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ORIGINAL ARTICLE
Year : 2017  |  Volume : 65  |  Issue : 8  |  Page : 705-711

Viscoelastic-augmented trabeculectomy: A newer concept


Department of Ophthalmology, SMS Medical College, Anand Eye Hospital, Jaipur, Rajasthan, India

Date of Submission27-Apr-2017
Date of Acceptance06-Jul-2017
Date of Web Publication18-Aug-2017

Correspondence Address:
Anubhav Upadhyay
1/661, Suhag Nagar, Firozabad, Uttar Pradesh
India
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Source of Support: None, Conflict of Interest: None


DOI: 10.4103/ijo.IJO_162_17

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  Abstract 


Purpose: Comparison of conventional trabeculectomy (CT) and viscoelastic-augmented trabeculectomy (VAT) in primary open-angle glaucoma. Methods: A total of 65 primary open-angle glaucoma cases were taken for each of the two groups, i.e., CT and VAT. Viscoelastic-augmented trabeculectomy constituted lamellar scleral flap, deep scleral flap, penetrating trabeculectomy, peripheral iridectomy, filling of the anterior chamber with viscoelastic (sodium hyaluronate) and balanced salt solution, movement of visco in bleb, and tight flap closure. Success criteria included intraocular pressure (IOP) <14 mmHg with no devastating complications. P < 0.05 was considered statistically significant. Results: Mean IOP was significantly lower after VAT compared to CT at 6 weeks, 12 weeks, and 6 months postoperatively. Target IOP was achieved in 60% cases in VAT group compared to 36.92% in CT group. Conclusion: VAT is effective in reducing IOP to the target level for advanced glaucoma with lower postoperative complications.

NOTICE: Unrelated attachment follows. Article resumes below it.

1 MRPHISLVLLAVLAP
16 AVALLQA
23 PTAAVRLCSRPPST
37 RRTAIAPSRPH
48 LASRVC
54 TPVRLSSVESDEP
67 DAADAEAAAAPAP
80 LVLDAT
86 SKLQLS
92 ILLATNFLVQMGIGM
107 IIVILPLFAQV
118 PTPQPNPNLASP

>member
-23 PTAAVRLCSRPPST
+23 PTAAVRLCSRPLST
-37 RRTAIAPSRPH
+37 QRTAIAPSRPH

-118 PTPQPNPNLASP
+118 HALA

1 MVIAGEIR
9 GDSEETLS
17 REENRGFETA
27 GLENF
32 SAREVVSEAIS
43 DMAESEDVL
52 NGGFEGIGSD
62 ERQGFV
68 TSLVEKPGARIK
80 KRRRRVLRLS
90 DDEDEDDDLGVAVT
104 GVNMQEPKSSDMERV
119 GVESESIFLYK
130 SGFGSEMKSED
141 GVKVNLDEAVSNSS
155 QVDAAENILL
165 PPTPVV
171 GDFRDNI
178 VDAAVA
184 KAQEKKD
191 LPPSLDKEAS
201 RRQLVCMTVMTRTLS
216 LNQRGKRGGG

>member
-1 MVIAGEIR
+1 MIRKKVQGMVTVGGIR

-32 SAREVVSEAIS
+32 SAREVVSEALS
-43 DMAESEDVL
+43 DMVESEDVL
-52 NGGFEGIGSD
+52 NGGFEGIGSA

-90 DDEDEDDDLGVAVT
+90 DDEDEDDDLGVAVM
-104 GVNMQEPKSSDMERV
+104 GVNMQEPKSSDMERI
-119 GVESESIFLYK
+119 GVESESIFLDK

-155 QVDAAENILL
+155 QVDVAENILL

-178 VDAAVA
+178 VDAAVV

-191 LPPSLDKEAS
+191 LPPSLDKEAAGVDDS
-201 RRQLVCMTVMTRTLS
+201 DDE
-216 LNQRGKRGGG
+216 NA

Keywords: Conventional trabeculectomy, sodium hyaluronate, visco elastic augmented trabeculectomy


How to cite this article:
Solanki M, Kumar A, Upadhyay A, Kumar K. Viscoelastic-augmented trabeculectomy: A newer concept. Indian J Ophthalmol 2017;65:705-11

How to cite this URL:
Solanki M, Kumar A, Upadhyay A, Kumar K. Viscoelastic-augmented trabeculectomy: A newer concept. Indian J Ophthalmol [serial online] 2017 [cited 2020 May 26];65:705-11. Available from: http://www.ijo.in/text.asp?2017/65/8/705/213221



Glaucoma is the leading cause of irreversible blindness worldwide and the second most common cause of blindness after cataract.[1],[2] It is responsible for 14% of blindness worldwide.[3]

The most commonly used first surgical approach to lowering significantly high intraocular pressure (IOP) remains trabeculectomy. However, over the last few years, numerous techniques have been introduced as alternatives to conventional trabeculectomy (CT).

The viscoelastic-augmented trabeculectomy (VAT) study was undertaken with an aim to minimize CT-associated drawbacks including subconjunctival fibrosis leading to bleb failure, overfiltration causing shallow or flat anterior chamber (AC) further leading to raised IOP.